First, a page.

Philippa has worked for Forest Enterprise Scotland for 21 years since graduating from Aberdeen University. She's held her current post as Environment Manager for Moray & Aberdeenshire Forest District for nine years. This wide role covers species and habitat management along with the conservation of our built heritage. Her day to day work is to ensure that the needs of species and habitats are considered in the planning of all aspects of forestry work.
Latest News - Living with wildcats – a forester’s view
The Scottish wildcat is elusive, secretive and an icon of wilderness that’s hard to find. So if it is such a difficult animal to keep track of, how exactly do we protect the Highland tiger in a commercial forestry plantation?
The Scottish wildcat is the only native member of the cat family found in Britain. It has declined in numbers and range and there are now possibly as few as between 100 and 300 individuals restricted to the north and central areas of Scotland. Historically, wildcats would have been present across Moray and Aberdeenshire but their range has been greatly reduced due to persecution, disease and hybridisation (cross-breeding) with domestic cats.
So when our friends at Scottish Wildcat Action detected a number of high scoring cats in our forests in the Strathbogie priority area during surveys in 2015 and 2016, we were very excited!
But why Strathbogie? What makes this forest, referred to by some as a ‘Sitka spruce factory’, so special for wildcats?
Well, when we had a closer look, the forest is not that uniform after all; on-going management has created a number of habitats offering shelter, hunting ground and, most importantly, prey.
The everyday business of felling timber and replanting trees is inadvertently providing wildcats with optimal habitat – a mosaic of open space and forest. Brash (branches and tree tops from harvesting), pockets of windblown trees and deadwood left on felling sites was being used by wildcats for denning. And voles, important to wildcats in winter when rabbits may not be so plentiful, love restock and new native woodland sites.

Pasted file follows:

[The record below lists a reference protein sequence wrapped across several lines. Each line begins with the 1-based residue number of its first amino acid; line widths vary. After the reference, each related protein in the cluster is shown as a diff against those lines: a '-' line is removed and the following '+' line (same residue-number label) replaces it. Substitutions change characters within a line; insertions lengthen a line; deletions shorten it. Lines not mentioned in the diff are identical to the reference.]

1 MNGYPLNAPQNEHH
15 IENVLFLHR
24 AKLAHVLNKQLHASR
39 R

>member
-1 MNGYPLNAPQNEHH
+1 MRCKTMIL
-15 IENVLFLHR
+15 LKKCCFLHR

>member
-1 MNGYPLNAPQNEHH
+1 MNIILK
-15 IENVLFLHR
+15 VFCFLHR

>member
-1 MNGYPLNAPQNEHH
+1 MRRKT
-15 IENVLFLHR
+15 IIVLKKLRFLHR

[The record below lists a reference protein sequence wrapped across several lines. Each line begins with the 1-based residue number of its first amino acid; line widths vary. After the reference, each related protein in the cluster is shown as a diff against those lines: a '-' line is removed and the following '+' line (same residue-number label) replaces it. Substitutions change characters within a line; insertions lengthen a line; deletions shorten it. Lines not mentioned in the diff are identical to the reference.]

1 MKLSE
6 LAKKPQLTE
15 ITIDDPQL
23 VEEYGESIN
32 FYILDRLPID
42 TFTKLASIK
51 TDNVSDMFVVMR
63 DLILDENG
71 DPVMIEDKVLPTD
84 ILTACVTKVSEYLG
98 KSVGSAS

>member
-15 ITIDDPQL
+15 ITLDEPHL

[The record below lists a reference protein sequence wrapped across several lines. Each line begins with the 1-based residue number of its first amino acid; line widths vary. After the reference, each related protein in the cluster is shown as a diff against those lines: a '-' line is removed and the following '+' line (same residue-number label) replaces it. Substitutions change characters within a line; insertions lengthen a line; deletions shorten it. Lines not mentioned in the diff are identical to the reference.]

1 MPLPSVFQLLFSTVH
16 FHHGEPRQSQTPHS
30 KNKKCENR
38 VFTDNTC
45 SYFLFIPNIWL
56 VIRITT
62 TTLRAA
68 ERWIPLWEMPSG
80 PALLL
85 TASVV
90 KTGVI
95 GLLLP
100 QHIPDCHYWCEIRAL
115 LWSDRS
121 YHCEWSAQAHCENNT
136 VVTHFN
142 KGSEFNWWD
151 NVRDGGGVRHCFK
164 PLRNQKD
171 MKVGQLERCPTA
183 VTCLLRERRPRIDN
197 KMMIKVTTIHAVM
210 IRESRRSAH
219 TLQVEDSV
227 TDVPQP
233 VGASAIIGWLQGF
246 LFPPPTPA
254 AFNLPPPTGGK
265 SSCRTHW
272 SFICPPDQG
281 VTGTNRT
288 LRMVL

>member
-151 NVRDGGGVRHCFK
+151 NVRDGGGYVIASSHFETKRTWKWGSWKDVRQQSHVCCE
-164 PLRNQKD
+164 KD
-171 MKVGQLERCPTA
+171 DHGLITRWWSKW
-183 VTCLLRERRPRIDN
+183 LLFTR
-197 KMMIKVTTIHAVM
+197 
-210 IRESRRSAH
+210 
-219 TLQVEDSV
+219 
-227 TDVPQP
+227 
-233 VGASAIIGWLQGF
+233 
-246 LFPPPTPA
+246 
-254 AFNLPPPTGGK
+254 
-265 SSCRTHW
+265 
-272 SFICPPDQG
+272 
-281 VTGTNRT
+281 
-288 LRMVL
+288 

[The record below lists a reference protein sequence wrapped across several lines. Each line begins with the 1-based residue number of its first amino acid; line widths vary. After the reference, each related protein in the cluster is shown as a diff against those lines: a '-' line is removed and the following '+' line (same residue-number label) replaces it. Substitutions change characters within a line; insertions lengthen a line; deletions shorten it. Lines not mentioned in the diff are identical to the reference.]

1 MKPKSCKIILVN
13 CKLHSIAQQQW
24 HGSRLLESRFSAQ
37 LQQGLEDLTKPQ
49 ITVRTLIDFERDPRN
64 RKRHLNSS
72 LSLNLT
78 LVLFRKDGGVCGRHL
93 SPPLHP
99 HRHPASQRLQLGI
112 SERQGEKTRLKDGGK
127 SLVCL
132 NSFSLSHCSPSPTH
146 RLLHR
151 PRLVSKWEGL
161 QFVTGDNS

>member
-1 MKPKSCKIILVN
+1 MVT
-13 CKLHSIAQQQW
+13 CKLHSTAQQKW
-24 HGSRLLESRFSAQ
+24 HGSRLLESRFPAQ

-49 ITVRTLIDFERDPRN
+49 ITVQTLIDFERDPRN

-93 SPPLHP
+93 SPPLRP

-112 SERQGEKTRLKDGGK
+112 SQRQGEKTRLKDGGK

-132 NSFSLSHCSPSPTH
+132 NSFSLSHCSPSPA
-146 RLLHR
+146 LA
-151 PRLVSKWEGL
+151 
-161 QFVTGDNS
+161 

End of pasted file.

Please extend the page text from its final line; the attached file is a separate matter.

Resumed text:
Great news for the cats but what does this mean for the forester planning operations in the forest? The Scottish wildcat is a European Protected Species and as such is fully protected from deliberate or reckless disturbance - as are their dens and resting places. So what do we do?
Prior to any management operation in the forest, surveys are carried out to detect nests, setts, dens, sensitive flora etc. Measures to protect these things and any restrictions on when in the year work can be done are then written into operational site plans.
Sometimes it can be tricky to pick up signs of wildcats or their dens so we often deploy remote cameras and work with our colleagues in Scottish Wildcat Action to survey sites. Where there is a high risk of dens being present, we try to plan operations to avoid the breeding season. In fact, we have a number of man-made dens (wooden boxes) that we are also monitoring. Our operational staff are briefed on the presence of wildcats and are given a crib sheet to help keep them right on what is allowed and what is not allowed.
We hope that by continuing to have sustainable forest and land management at the heart of what we do that we can continue to create safe places for wildcats in Strathbogie.
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